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Simply a Nirvana Fallacy

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Simply a Nirvana Fallacy:

Seeing Everything from the Prism of Islamic Extremism in Afghanistan

by Metin Turcan

Download The Full Article: Simply a Nirvana Fallacy

Abstract. There has emerged a vast literature at the strategic level on the COIN efforts of the CF in Afghanistan, which is generally considered as an integral part of the struggle against global extremism. Nonetheless, to see Afghanistan as a "front" in the struggle against global extremism severely distracts our focus and falsely lead us to cover all other related phenomena under the blanket of "Islamic extremism.' The utmost aim of this article is to challenge traditional COIN wisdom available in the literature which takes "Islamic Extremism" as the single factor that explains everything in rural Afghanistan. This article suggests that the tribal and rural characteristics of Afghanistan precede the Islamic identity of Afghanistan, and therefore, the current debacle of international community in rural Afghanistan does not conform to established frames or assumptions in the literature.

Download The Full Article: Simply a Nirvana Fallacy

Metin Turcan holds an MA degree in Security Studies from Naval Postgraduate School in Monterey, CA. He served in northern Iraq (1999, 2004), Kazakhstan (2003), Kyrgyzstan (2004) and Afghanistan (2005) in both fulfilled liaison and training missions. Currently, he is working as a security advisor in the Interior Ministry of Turkey and a Ph.D candidate studying Afghanistan and the changing nature of warfare in the 21st century.

All opinions expressed are those of the author alone and do not necessarily represent the views of any institution or organization the author has been associated with.

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carl (not verified)

Tue, 04/05/2011 - 3:35am


I don't know if you have read Mr. Turcan's other paper that was the blog entry of March 11, 2011 but if you haven't you should. It was as good or better than this one.

One thing this paper suggests but doesn't state comes from its' emphasis on local knowledge. With reference to the imaginary company commander cited in the paper, it seems to me that no matter how much he studies his area before hand and no matter how good the handoff was, nothing will teach him the ins and outs of the local area like being there for a long time. So the challenge is how to keep that company commander there for a long time, 2 years, 3 years maybe. I don't know how that may be done, but if it could be, it might radically increase the effectiveness of our forces.

G Martin

Mon, 04/04/2011 - 11:52pm

Great paper!

I think this paper goes a long way in addressing two issues which I have personnaly struggled with:

1) why is our STRATCOM having such a limited effect?
2) what is the REAL CoG in Afghanistan (if there is such a thing?)?

The answers this paper provides- that we have no clue what the rural area values and/or we can't provide it or don't have the patience, capability, or political will to provide it; and that the real CoG is justice- are very interesting.

The greatest takeaway for me is that 2nd idea: that security, governance (as we define it), and development are all fine- but that what the rural folk demand above all else is justice- swift and in-line with their unique and local tribal cultures- and we should be focusing on that- but that we can't, or at least we shouldn't focus on it directly. I submit we've struggled mightily with the concept of justice and how to provide it and I'm not sure the author is wrong when he posits that we are missing it by a wide mark.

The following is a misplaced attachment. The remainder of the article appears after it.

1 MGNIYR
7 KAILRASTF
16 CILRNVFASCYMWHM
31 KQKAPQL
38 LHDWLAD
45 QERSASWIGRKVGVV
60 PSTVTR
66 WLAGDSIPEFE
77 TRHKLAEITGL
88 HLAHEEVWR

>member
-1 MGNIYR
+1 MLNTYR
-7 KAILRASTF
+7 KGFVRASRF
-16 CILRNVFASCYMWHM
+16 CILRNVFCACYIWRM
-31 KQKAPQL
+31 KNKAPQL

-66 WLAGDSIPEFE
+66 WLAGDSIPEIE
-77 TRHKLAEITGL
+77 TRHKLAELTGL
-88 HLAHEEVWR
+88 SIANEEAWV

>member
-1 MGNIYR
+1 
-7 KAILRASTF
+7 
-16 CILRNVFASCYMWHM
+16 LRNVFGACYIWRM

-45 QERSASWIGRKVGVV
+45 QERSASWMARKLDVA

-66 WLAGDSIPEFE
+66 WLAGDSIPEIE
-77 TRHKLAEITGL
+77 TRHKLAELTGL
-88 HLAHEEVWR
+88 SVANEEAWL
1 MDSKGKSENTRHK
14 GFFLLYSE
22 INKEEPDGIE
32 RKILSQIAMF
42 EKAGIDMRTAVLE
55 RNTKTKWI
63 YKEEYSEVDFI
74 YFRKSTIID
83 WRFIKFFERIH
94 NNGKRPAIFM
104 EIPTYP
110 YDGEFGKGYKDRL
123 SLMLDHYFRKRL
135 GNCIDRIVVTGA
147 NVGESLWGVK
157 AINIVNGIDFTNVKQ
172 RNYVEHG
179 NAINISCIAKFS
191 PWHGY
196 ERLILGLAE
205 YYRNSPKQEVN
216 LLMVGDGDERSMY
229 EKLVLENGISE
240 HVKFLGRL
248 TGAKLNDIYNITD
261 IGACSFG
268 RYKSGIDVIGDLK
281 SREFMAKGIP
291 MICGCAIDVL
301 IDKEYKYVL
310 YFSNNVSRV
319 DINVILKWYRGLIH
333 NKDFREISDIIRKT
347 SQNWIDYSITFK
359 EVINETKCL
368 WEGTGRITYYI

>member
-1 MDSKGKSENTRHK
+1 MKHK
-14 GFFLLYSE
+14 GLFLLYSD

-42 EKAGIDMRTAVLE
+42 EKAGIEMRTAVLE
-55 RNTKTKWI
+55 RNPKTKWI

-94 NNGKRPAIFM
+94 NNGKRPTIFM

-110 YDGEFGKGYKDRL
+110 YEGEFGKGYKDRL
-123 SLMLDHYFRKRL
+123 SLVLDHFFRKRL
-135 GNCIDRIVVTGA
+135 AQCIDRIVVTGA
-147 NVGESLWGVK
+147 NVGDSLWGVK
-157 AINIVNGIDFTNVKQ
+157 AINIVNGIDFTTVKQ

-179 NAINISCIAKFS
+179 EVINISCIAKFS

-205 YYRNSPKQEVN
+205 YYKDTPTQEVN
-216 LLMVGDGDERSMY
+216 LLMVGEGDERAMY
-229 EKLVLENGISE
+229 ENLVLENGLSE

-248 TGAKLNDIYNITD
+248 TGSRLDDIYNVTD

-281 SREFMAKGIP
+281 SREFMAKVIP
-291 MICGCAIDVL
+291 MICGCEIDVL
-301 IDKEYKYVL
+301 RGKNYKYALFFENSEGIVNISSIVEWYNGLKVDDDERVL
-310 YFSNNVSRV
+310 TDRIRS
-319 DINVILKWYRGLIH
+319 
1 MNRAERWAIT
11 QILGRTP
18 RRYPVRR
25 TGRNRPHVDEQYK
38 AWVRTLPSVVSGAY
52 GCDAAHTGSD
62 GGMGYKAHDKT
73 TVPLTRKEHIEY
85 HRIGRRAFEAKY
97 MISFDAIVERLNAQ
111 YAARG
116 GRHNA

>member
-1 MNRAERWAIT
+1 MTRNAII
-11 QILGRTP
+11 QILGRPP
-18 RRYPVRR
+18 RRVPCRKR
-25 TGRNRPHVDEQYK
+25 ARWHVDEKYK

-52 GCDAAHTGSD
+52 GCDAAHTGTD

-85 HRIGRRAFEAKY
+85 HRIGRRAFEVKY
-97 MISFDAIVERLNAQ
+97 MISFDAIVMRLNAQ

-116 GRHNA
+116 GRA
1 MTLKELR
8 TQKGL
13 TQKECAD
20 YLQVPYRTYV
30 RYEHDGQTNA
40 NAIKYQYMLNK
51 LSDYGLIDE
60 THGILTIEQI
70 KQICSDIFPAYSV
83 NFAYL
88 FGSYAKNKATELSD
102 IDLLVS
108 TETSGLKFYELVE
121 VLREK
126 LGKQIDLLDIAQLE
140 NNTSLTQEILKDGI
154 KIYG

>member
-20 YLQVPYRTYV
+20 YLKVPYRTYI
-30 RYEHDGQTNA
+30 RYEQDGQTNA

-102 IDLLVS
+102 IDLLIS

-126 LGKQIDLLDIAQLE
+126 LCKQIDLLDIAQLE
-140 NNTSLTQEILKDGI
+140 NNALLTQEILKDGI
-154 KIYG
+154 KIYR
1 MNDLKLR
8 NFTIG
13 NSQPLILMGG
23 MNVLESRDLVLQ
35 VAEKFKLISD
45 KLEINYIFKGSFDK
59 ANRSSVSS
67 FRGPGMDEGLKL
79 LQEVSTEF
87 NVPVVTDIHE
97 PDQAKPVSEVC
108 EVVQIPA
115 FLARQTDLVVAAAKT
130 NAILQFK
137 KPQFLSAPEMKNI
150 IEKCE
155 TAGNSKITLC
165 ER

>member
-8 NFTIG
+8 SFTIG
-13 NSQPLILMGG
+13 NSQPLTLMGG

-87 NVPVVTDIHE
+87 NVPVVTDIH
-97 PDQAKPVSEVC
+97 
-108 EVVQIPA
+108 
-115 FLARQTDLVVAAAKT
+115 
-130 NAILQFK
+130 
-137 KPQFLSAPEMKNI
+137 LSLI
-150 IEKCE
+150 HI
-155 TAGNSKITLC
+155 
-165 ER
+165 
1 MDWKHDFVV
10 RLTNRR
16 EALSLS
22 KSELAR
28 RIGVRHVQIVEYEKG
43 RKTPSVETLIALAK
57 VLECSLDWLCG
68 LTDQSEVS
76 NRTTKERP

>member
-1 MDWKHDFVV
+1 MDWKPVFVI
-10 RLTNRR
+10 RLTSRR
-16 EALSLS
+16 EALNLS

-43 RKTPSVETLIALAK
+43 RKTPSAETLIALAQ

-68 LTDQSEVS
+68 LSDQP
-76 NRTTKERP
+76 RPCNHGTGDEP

I especially was interested in these points:

- U.S. soldiers in Afghanistan have highly limited access to "real locals"
- the political cost of a fallen soldier outweighs the risks of interacting with the locals
- One of the enormous fallacies of the traditional COIN literature is the excessive
emphasis of the notion of "security."
- it is much more important to be "justly"
treated than to be "secured" for the residents of TRMEs.
- Furthermore, with regard to justice, the Western mindset puts "accuracy" above all other
considerations. In the Western world, a methodical and long process to find justice is always appropriate. The Western mindset demands that the decision of the judge be accurate and objective. In contrast, people in TRMEs seek "the swift implementation" of justice rather than concern themselves with accuracy
- In the light of the fact that it is a must for the CF to operate on the village/district level, there are two possibilities. The CF can try to penetrate into the real world of rural Afghanistan with the consent of the warlords, whose sole aim is to seek more political and military power, or without their consent. If the CF decides to operate with the consent of the warlords and give them what they want, the CF would then be adding more corruption to the system, the first dynamic which alienates people in rural Afghanistan. If the CF decides to [act] without consent of the corrupted tribal order, then this penetration is an immediate threat.
- [recommendations]: keep the presence and visibility of the CF in every COIN effort "low profile" [in order to] increase the visibility of Afghans, and increase the number of Muslim troops in the CF- [this] may be the solution for now to neutralize [the]... basic propaganda theme of the extremists.
- In many incidents, the fight has been among the actors in local politics, which means that it was not a fight between the insurgents and the COIN forces as we read and watch in the media.